The authors used an actively shielded 1.5 tesla magnet, together with 15 m tesla/m gradients, MR console computers, gradient amplifiers, a titanium, hydraulic-controlled operating table, and a radio frequency coil that can be disassembled. The magnet is moved to and from the surgical field by using overhead crane technology. To date, the system has provided unfettered access to 46 neurosurgical patients.
In all patients, high-definition T1- and/or T2-weighted images were rapidly and reproducibly acquired at various stages of the surgical procedures. Eleven patients underwent craniotomy that was optimized after pre-incisional imaging. In four patients who harbored subtotally resected tumor, intraoperative MR imaging allowed removal of remaining tumor. Interestingly, the intraoperative administration of gadolinium in the management of patients with malignant glioma demonstrated a dynamic expansion of enhancement beyond the preoperative contrast contour. These zones of new enhancement proved, on examination of biopsy sample, to be tumor.
The authors have demonstrated that high-quality MR images can be obtained within reasonable time constraints in the operating room. Procedures can be conducted without compromising or altering traditional neurosurgical, nursing, or anesthetic techniques. It is feasible that within the next decade intraoperative MR imaging may become the standard of care in neurosurgery.
Taro Kaibara, Garnette R. Sutherland, Fred Colbourne, and Randy L. Tyson
Object. Hypothermia is used in neurosurgery and other surgical disciplines to reduce tissue injury, but the mechanism of such protection remains elusive. The authors have endeavored to delineate the mechanism of neural protection afforded by hypothermia through a study of glucose metabolism.
Methods. Nuclear magnetic resonance spectroscopy was used to follow the carbon-13 label from [1-13C]glucose as it was metabolized through the glycolytic and tricarboxylic acid pathways. Male Sprague—Dawley rats were maintained at either 37.5°C or 31°C and infused with labeled glucose for 10, 30, 60, 100, or 200 minutes (five rats were used for each time point and for each temperature). At the end of the infusion period, the rats' brains were subjected to rapid freeze-funnel fixation. Water-soluble metabolites were extracted from samples of the neocortex and hippocampus by using perchloric acid extraction. The fractional enrichment of these metabolites was used to calculate the reaction rate constant of formation and steady-state enrichment for a number of metabolites.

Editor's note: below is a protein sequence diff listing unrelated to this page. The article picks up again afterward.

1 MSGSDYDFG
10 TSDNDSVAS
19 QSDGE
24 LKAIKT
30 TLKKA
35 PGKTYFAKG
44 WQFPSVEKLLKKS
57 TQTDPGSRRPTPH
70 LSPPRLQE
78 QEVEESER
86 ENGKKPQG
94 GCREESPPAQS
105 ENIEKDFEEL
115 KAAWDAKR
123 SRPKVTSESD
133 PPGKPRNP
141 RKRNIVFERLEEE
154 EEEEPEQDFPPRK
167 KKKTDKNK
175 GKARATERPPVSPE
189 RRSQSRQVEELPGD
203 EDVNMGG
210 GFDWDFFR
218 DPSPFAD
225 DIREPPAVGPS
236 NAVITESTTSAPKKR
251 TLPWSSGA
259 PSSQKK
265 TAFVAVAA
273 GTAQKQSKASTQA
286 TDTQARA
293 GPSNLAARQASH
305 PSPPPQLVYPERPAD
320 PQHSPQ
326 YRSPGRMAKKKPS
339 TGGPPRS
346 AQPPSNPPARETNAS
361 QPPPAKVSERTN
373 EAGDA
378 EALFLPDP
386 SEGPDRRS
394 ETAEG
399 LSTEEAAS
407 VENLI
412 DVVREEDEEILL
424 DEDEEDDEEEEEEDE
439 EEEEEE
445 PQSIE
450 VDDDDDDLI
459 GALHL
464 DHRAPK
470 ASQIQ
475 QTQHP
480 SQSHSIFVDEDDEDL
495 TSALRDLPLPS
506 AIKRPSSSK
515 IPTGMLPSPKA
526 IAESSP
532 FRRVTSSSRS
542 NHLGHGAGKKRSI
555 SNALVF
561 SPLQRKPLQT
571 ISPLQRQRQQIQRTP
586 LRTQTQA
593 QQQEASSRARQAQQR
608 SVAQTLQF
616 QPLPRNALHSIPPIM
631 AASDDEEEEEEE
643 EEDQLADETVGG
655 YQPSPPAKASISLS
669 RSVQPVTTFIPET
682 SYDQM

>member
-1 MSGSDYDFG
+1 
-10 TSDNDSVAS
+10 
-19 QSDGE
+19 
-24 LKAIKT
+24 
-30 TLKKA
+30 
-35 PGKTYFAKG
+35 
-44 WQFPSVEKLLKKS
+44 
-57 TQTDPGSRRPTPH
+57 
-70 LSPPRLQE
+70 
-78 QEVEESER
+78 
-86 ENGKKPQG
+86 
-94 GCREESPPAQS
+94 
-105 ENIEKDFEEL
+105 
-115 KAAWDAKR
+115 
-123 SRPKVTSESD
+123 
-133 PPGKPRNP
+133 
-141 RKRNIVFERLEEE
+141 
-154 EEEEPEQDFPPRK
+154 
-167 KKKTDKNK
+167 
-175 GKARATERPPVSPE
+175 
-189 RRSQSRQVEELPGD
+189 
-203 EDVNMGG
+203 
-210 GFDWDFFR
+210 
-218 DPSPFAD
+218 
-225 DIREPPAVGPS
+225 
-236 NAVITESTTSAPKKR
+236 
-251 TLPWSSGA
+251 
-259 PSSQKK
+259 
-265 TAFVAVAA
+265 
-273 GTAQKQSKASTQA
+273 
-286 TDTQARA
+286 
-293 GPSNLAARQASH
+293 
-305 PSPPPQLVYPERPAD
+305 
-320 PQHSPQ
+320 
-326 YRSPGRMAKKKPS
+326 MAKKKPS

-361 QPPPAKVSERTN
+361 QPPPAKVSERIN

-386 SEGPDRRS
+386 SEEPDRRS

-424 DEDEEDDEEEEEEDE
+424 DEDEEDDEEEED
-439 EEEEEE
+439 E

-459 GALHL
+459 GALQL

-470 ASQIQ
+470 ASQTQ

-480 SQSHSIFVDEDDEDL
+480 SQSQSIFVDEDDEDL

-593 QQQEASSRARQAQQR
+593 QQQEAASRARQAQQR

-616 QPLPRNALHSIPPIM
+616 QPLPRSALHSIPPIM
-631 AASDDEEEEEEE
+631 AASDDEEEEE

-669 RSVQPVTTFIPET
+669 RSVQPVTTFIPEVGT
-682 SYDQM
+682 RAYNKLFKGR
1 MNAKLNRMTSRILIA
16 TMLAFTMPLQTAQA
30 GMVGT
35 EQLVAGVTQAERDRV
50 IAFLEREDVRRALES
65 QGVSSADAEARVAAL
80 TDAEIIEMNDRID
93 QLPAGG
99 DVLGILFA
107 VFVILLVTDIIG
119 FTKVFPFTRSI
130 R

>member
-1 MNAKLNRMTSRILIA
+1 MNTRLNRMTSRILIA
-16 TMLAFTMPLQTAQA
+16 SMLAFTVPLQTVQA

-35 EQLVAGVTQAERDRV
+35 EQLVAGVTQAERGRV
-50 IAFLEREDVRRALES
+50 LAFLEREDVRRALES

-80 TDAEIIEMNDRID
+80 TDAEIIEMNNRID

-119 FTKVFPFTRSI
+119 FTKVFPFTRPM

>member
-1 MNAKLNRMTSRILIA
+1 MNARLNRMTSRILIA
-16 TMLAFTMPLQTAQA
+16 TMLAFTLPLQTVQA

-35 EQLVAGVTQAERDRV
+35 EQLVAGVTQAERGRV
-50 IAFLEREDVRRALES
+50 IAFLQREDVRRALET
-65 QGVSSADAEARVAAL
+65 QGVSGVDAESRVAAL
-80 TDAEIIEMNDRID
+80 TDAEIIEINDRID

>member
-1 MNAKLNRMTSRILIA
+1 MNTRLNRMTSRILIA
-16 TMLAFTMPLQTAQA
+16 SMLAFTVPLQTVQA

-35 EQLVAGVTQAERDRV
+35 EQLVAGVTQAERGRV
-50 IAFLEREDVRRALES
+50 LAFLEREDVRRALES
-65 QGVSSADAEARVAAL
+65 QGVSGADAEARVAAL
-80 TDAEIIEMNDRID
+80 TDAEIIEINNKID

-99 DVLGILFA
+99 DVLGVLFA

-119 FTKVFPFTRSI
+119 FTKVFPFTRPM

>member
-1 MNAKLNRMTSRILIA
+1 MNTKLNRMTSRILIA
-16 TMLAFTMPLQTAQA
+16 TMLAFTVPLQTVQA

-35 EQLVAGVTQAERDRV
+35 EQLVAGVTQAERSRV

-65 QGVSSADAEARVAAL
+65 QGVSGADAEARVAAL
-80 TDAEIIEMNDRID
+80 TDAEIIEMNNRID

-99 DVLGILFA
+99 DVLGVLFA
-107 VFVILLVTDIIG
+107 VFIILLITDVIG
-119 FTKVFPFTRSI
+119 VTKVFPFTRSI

Hypothermia resulted in a 30 to 40% depression of metabolism (p < 0.0001) in both the neocortex and hippocampus. Steady-state fractional enrichment of metabolites was also decreased by 20 to 25% with hypothermia (p < 0.0001), implying a loss of label during metabolism.
Conclusions. The results of this study suggest that an increased fraction of glucose metabolism was shunted through the pentose phosphate pathway in the presence of hypothermia.
Raman C. Mahabir, Artur Szymczak, and Garnette R. Sutherland
✓ In this report the authors discuss a patient who experienced symptoms of an acute right frontal, intraparenchymal pneumatocele while on an airplane descending to an international airport. This rare complication of an ethmoid sinus osteoma that eroded upward through the dura mater is described along with a literature review. A persistent headache and inappropriate behavior consistent with a frontal lobe syndrome brought the patient to clinical and imaging evaluation, which revealed a large right frontal lobe pneumatocele and an associated ethmoid sinus osteoma extending upward into the frontal lobe. Through a right frontal craniotomy, the air cavity was evacuated, the osteoma partially excised, and the dural defect closed using a vascularized pericranial flap. Postoperatively, the patient made an unremarkable recovery. For patients with air sinus osteomas extending into the cranial cavity, air travel or other barotrauma may result in a life-threatening tension pneumatocele.
James Peeling, Garnette Sutherland, Kirk Marat, Edward Tomchuk, and Ernst Bock
✓ Plasma from patients with malignant and benign primary intracranial neoplasms and from healthy control subjects has been examined using proton (1H) and carbon-13 nuclear magnetic resonance (NMR) spectroscopy. Some features in the spectra of plasma from patients with malignant tumors differ significantly (p < 0.01) from the corresponding features in the spectra of plasma from control subjects and from patients with benign tumors. The NMR spectral parameters vary consistently with the Kernohan grade of astrocytoma, which may suggest that they give a measure of tumor growth kinetics. The observed spectral differences are shown to be due to elevated levels of monounsaturated and polyunsaturated fatty acid residues in the plasma of cancer patients. It is proposed that these lipid residues arise from cell membranes shed from cells in growing tumors. The ability to follow tumor growth kinetics directly may be of considerable importance in elucidating the effects of primary intracranial neoplasm therapy.